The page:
A retired mannequin sculptor who fashioned his entire career out of observing women’s curves is now eyeing curves of an even more mystical kind: those of the manekineko, the good-luck “beckoning cat” statues found all over Japan in the corners of bars, restaurants and lottery-ticket booths, where their presence is believed to act as magnet for money.
Since retiring from Tokyo-based mannequin-maker Tomane Co. in May, 70-year-old Makoto Kakeda has been lecturing part-time at Edogawa University in Nagareyama, Chiba Prefecture. There, among other projects, he has been working with his students to create new interpretations of manekineko, whose stylized appearance with one paw raised has barely changed since the homegrown charms became popular in the late Edo Period, more than 150 years ago.
But according to historian Shoichi Inoue in his 1998 book “Ningyo no Yuwaku (The Allure of Dolls),” the origin of the “beckoning cat” dates back much further, to the day in the 17th century when a samurai named Naotaka Ii passed by Gotokuji Temple in Tokyo. As he did, so the story goes, a cat emerged and motioned Ii and his men inside — just as a sudden thunderstorm hit the area in what is now Setagaya Ward. The Ii clan was so moved by the incident that it became the temple’s sponsor and made a beckoning cat its symbol.
Kakeda’s interest, however, lies less in the history of manekineko than in redesigning them to appeal to modern sensibilities. “Traditional manekineko are, umm, not very appealing to me,” remarked the amicable, down-to-earth sculptor, who has designed mannequins for fashion brands such as Chanel and Yves Saint Laurent. “By working with young people, I would like to update manekineko so more shops will feel like displaying them.”
The timing and venue of his project couldn’t be better. The sleepy, agrarian community of Nagareyama is now undergoing a massive, mega-yen redevelopment following this summer’s opening of the Tsukuba Express rail line, which halved traveling time to central Tokyo to 30 minutes. As a result, the city is now looking to add more than 60,000 new residents by 2020, and Kakeda hopes that his project will not only embody the spirit of the growing city, but help it find a new identity.
But collaborating with whimsical non-art majors — Kakeda’s students at Edogawa University are students of mass communication — can be quite challenging.
In his course, titled “City Revitalization and Event Planning,” he divided his 30 students into six groups and then let them loose to freely draw their favorite cat images. He was surprised to find, however, that many were so shy that they could only scribble a few tiny doodles — claiming it was the first drawing they’d done since their childhood.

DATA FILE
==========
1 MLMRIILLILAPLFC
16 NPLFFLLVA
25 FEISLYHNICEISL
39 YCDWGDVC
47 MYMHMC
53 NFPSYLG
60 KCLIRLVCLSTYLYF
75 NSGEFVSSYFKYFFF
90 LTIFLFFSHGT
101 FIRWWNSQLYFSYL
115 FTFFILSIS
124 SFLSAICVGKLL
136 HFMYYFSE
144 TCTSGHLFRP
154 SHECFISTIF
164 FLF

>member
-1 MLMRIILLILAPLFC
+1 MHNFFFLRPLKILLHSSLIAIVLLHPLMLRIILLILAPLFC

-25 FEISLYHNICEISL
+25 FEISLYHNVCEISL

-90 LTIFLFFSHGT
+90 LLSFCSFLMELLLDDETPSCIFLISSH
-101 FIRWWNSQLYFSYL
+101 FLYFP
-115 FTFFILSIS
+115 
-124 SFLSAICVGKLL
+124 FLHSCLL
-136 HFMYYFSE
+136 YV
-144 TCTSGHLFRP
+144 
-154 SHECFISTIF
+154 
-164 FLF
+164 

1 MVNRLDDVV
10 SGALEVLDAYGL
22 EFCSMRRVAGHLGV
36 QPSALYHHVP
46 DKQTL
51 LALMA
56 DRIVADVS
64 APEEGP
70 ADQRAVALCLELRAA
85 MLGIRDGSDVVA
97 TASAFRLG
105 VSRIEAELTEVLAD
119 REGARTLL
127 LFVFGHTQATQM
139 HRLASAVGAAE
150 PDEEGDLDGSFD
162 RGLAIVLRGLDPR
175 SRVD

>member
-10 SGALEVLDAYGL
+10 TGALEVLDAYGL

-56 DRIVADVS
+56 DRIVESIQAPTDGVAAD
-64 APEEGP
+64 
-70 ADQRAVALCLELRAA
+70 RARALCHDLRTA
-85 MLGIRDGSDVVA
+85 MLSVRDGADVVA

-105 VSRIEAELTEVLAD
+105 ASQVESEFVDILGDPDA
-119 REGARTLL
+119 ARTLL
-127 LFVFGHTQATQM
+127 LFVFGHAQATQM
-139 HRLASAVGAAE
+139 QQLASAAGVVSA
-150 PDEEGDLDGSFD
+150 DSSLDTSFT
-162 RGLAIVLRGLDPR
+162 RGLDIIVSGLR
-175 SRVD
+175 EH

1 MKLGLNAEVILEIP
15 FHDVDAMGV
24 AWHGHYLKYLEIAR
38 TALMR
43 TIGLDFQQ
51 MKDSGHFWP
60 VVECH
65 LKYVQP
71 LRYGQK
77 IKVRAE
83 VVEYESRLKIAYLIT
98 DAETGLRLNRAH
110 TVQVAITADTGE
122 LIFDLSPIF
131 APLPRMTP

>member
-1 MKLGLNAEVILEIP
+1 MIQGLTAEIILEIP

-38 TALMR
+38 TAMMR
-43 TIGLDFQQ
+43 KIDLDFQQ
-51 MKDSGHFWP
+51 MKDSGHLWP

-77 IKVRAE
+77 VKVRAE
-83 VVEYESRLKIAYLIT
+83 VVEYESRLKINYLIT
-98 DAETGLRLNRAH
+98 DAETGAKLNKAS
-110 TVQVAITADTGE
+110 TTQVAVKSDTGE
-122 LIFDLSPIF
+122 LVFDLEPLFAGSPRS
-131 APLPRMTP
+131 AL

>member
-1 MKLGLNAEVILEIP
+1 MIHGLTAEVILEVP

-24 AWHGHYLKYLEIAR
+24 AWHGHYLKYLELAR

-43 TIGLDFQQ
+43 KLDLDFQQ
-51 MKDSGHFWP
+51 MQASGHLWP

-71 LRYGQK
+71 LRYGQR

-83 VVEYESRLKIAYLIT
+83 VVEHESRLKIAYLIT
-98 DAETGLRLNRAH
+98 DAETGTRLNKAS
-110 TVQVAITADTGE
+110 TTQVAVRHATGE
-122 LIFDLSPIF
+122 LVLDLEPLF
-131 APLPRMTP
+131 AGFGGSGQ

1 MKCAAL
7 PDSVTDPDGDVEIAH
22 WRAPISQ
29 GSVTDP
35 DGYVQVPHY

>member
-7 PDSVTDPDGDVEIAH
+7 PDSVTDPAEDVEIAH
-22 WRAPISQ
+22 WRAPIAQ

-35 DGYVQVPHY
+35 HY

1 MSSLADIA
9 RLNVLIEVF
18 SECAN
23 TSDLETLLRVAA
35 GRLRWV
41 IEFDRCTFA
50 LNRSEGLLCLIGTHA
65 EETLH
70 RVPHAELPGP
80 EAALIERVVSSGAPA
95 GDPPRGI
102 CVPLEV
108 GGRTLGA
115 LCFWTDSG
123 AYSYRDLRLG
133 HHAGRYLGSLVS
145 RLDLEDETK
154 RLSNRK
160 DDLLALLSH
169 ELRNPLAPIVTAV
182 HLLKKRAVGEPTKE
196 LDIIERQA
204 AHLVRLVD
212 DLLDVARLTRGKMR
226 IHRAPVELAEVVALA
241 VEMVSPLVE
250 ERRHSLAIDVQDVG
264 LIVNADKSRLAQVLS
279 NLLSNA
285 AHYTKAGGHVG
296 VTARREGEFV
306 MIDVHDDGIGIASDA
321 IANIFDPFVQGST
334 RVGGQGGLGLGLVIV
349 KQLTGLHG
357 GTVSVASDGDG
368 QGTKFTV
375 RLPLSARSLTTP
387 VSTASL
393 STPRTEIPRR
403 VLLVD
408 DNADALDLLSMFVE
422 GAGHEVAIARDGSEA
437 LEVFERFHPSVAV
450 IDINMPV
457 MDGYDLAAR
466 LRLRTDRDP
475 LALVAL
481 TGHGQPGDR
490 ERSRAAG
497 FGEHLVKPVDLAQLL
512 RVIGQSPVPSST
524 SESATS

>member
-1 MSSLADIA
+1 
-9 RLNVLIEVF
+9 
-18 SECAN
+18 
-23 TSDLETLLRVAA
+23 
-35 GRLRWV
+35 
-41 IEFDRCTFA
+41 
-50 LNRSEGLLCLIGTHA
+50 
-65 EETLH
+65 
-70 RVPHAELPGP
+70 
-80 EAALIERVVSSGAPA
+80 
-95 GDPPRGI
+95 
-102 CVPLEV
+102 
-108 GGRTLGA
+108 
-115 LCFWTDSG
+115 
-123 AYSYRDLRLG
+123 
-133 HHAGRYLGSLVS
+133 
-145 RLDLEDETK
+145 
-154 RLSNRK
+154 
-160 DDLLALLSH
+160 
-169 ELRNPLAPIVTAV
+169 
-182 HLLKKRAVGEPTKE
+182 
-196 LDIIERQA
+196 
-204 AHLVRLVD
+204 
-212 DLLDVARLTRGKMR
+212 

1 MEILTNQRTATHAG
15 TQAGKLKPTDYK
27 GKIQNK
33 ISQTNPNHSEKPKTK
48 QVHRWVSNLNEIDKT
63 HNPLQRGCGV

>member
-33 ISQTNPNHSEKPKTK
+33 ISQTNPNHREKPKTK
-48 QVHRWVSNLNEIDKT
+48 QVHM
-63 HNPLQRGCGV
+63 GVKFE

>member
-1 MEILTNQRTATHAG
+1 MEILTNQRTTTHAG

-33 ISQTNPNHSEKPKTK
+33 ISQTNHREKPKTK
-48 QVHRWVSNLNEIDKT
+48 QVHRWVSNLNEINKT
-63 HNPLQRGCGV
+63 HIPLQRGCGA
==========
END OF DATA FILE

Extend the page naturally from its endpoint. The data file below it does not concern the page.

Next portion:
Whatever their efforts looked like, though, Kakeda photocopied and enlarged them until they “really seemed to come to life.” Then, during two sessions in October, he projected slides of these images for his students and asked them to award points to each. That way, they whittled the images down to 12 “designs,” two of which Kakeda then assigned to each of the six groups to create three-dimensional figures using wire, tissue and clay.
Next, the students were asked to paint their feline figurines in whatever colors they liked — though Kakeda also asked his professional illustrator friends to come up with some suggestions.
Through all this, it was clear that though some students tackled the assignment quietly and seriously, others seemed to take it merely as a chance to chat. Nonetheless, by the end they had created a colorful collection of manekineko wearing everything from scarves and overalls to heavy mascara — and all were delighting in their shared sense of accomplishment.
“When I was first asked to draw a picture of a cat, I never imagined it would end up looking like this,” said Kaori Suzuki, 20, her face alight with smiles. “Actually, I kind of want to take it home and put it in the entrance as an ornament.”
“Whether they are skilled with clay or color is not important,” Kakeda said, adding that he can now proudly ask city planners to adopt the objects as Nagareyama’s new symbols. “It is their ideas and tastes that are important. And I think these works speak volumes about that.”